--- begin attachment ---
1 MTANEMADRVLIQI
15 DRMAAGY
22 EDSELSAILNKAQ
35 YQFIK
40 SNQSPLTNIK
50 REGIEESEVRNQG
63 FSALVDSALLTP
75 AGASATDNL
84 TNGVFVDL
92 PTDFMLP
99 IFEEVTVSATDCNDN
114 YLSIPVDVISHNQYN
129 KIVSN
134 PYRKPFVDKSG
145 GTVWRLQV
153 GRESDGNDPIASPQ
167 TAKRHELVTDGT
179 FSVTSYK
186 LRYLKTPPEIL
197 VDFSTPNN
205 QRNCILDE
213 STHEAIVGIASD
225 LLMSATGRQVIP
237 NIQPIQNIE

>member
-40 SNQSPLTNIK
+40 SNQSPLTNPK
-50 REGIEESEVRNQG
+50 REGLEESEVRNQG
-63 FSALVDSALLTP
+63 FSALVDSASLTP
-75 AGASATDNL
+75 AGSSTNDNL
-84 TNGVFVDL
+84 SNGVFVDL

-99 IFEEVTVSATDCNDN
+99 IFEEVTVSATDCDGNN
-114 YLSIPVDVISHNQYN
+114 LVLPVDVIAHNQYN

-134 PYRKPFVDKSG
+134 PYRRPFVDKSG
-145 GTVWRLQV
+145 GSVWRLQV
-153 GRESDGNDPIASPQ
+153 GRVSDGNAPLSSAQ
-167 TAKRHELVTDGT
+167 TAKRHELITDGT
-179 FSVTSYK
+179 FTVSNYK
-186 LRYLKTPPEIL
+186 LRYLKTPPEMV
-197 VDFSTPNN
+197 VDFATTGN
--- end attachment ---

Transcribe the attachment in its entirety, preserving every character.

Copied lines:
1 MTANEMADRVLIQI
15 DRMAAGY
22 EDSELSAILNKAQ
35 YQFIK
40 SNQSPLTNIK
50 REGIEESEVRNQG
63 FSALVDSALLTP
75 AGASATDNL
84 TNGVFVDL
92 PTDFMLP
99 IFEEVTVSATDCNDN
114 YLSIPVDVISHNQYN
129 KIVSN
134 PYRKPFVDKSG
145 GTVWRLQV
153 GRESDGNDPIASPQ
167 TAKRHELVTDGT
179 FSVTSYK
186 LRYLKTPPEIL
197 VDFSTPNN
205 QRNCILDE
213 STHEAIVGIASD
225 LLMSATGRQVIP
237 NIQPIQNIE

>member
-40 SNQSPLTNIK
+40 SNQSPLTNPK
-50 REGIEESEVRNQG
+50 REGLEESEVRNQG
-63 FSALVDSALLTP
+63 FSALVDSASLTP
-75 AGASATDNL
+75 AGSSTNDNL
-84 TNGVFVDL
+84 SNGVFVDL

-99 IFEEVTVSATDCNDN
+99 IFEEVTVSATDCDGNN
-114 YLSIPVDVISHNQYN
+114 LVLPVDVIAHNQYN

-134 PYRKPFVDKSG
+134 PYRRPFVDKSG
-145 GTVWRLQV
+145 GSVWRLQV
-153 GRESDGNDPIASPQ
+153 GRVSDGNAPLSSAQ
-167 TAKRHELVTDGT
+167 TAKRHELITDGT
-179 FSVTSYK
+179 FTVSNYK
-186 LRYLKTPPEIL
+186 LRYLKTPPEMV
-197 VDFSTPNN
+197 VDFATTGN